Suppose they gave a war room and nobody came? The Trump White House is about to find out.
Two weeks ago, the Trump administration began putting together an in-house, rapid-response team of top-shelf legal and crisis communications talent. As the Russia investigation continued kicking up bad headlines, this “war room” would vigorously defend Trump in the court of public opinion — while preventing him from saying anything that might hurt him in a different kind of court.
It would be motley crew of white-shoe lawyers and feral dogs. Among the latter would be Corey Lewandowski, the former campaign manager who had too little respect for women, the press, and his subordinates to make it in an enterprise run by Donald Trump. David Bossie, legendary slayer of Clintons and campaign finance laws, would also be throwing punches. And their team would be kept on a (long) leash by some of the top legal minds in the country — maybe Paul Clement and Mark Filip of Kirkland & Ellis, or Ted Olson, winner of Bush v. Gore.
The necessity of such mercenaries became plain last week, when James Comey agreed to publicly testify about Trump’s attempts to interfere with his investigations. Now, 48 hours before the former FBI director spills the beans to the Senate Intelligence Committee — and to the viewers of every major broadcast network — Trump’s warriors are surely practicing their battle formations.
Or they would be. If any had decided to enlist. As Axios’s Mike Allen reports:
With CNN’s clock already counting down to fired FBI Director Jim Comey’s testimony on Thursday morning, where’s the White House war room? … I’m told that the inside-outside machinery, as envisioned by aides who frantically planned it while Trump finished his overseas trip, may never exist. Top Republicans say the White House has been unable to lure some of the legal and rapid-response talent they had been counting on.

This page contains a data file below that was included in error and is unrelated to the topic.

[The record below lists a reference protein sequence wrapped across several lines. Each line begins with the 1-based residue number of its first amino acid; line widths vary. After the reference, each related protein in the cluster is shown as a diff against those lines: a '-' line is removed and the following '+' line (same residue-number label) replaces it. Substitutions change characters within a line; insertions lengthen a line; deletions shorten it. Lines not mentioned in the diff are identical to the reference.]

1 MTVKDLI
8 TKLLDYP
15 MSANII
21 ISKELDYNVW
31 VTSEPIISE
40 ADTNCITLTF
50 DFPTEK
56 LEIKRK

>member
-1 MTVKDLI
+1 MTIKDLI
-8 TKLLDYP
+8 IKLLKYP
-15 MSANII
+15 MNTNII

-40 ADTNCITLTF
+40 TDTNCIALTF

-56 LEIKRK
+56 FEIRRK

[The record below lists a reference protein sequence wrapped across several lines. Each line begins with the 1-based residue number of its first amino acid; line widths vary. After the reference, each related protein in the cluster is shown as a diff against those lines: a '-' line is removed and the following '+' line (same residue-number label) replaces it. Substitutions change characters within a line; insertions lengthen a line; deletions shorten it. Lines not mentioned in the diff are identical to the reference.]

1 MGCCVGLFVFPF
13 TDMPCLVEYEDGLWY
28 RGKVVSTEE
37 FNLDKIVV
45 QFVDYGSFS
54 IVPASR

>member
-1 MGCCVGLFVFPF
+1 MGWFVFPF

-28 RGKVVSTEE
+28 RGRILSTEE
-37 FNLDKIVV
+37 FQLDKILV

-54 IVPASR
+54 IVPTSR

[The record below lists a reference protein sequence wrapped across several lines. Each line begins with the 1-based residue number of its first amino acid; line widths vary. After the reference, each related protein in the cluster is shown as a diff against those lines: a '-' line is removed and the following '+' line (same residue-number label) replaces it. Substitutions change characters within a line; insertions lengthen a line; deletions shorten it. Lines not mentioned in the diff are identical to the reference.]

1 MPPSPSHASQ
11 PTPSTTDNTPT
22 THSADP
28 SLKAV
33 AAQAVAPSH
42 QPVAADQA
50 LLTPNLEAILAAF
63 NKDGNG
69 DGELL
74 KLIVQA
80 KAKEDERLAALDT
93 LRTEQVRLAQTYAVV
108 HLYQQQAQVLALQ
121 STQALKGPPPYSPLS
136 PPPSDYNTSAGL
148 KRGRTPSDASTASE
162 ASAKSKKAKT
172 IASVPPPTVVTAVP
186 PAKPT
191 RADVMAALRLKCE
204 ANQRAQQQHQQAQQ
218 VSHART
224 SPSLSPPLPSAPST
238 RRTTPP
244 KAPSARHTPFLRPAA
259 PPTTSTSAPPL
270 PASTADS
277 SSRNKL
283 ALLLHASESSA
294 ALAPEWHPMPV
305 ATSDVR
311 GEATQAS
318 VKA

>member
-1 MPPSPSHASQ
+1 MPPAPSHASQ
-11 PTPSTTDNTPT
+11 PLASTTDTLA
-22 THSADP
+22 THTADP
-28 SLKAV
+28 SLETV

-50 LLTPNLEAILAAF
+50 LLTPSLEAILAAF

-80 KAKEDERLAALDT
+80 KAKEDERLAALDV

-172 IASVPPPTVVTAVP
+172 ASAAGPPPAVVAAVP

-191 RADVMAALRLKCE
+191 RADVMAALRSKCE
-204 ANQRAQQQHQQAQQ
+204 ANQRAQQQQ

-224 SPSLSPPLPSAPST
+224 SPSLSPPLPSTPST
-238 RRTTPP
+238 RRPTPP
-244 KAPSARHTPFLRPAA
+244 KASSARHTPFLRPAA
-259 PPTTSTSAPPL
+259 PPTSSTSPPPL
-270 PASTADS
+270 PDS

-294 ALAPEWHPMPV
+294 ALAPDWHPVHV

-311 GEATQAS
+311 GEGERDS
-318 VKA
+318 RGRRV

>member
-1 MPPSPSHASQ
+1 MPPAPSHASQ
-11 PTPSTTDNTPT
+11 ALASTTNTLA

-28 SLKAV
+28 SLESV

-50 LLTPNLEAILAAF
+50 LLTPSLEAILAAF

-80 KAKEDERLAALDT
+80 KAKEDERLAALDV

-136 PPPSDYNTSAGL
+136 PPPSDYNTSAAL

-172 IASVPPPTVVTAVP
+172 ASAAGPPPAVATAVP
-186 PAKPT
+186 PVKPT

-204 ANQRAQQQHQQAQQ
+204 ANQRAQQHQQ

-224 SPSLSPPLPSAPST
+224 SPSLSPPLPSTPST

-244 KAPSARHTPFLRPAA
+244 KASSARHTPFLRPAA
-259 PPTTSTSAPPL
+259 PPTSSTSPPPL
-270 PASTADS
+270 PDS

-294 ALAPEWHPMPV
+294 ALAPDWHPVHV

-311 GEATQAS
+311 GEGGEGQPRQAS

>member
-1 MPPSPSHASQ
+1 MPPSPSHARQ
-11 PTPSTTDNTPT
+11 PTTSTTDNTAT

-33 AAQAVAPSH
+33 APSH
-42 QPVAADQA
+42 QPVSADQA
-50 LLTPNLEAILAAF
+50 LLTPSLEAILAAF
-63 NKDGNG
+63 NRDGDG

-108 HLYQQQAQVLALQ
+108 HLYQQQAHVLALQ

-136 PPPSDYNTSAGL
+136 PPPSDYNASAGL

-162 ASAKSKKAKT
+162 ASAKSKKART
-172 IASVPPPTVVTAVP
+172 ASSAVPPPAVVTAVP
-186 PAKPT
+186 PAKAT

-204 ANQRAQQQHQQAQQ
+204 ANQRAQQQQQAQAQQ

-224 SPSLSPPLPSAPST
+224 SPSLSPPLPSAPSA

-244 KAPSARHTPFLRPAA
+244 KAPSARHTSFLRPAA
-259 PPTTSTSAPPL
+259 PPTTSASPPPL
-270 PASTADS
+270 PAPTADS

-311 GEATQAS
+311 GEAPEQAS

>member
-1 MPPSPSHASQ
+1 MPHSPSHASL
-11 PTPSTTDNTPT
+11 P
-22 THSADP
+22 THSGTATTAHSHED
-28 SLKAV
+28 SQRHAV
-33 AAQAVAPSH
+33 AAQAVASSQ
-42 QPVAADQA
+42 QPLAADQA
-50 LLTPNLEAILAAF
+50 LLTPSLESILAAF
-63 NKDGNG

… Reasons include some power lawyers’ reluctance to work with/for lead Trump lawyer Marc Kasowitz; resistance by Kasowitz to more cooks in his kitchen; and lack of confidence that Trump would stick to advice. Some prospects worry about possible personal legal bills, and are skeptical Trump can right the ship.
Politico offers a somewhat different narrative:
The president decided that Bossie and Lewandowski would be “more valuable on the outside than on the inside fighting back against the Russia narrative specifically,” said a person with knowledge of the conversations … The president’s senior aides — and the president himself — were never able to reach an agreement on how a war room would function and who Bossie and Lewandowski would report to inside the White House.
But the idea that Trump couldn’t find willing soldiers is buttressed by recent history, common sense, and a report from Yahoo News’ Michael Isikoff.
First, let’s talk history: Trump gave his communications team an hour’s notice of his decision to fire the FBI director who was leading an investigation into his campaign. That team promptly cobbled together a narrative that minimized the relevance of said investigation, and Trump literally signed on to the story: namely, that Deputy Attorney General Rod Rosenstein had pushed for Comey’s ouster, due to the FBI’s mishandling of the Clinton email investigation.
Then, Trump went on national television and said Rosenstein was irrelevant, and that he personally decided to fire Comey while reflecting on his disgust for the investigation into his campaign — a statement that (arguably) constituted a confession to obstruction of justice. The president also tried to intimidate Comey into silence by threatening to release secret recordings of their conversations — a tweet that functioned as an open invitation for subpoenas and, reportedly, as inspiration for many of Comey’s friends to start talking to reporters.